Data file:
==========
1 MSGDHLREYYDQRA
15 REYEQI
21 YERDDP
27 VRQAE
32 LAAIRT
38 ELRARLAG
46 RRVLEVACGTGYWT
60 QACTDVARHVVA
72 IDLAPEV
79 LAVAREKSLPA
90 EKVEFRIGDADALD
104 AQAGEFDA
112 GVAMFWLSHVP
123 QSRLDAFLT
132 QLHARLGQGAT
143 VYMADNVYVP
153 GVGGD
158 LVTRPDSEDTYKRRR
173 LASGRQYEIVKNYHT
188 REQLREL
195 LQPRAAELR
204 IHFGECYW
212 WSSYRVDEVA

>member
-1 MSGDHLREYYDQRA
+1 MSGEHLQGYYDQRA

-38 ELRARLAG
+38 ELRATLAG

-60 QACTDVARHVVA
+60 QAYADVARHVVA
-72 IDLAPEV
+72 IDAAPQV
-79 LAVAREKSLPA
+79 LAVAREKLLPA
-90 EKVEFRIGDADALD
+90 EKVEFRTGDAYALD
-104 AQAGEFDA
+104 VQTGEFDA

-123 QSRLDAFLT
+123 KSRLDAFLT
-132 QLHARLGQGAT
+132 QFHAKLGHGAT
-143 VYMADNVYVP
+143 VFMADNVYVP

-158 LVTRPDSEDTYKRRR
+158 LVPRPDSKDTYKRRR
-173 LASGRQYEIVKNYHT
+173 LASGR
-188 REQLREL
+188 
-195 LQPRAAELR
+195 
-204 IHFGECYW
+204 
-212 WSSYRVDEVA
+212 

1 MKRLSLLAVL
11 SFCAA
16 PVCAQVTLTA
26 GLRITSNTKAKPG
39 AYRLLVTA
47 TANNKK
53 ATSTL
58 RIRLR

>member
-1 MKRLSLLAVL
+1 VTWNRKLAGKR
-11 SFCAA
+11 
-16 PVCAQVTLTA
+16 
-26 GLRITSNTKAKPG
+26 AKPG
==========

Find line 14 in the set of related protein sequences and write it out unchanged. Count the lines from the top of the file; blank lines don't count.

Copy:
123 QSRLDAFLT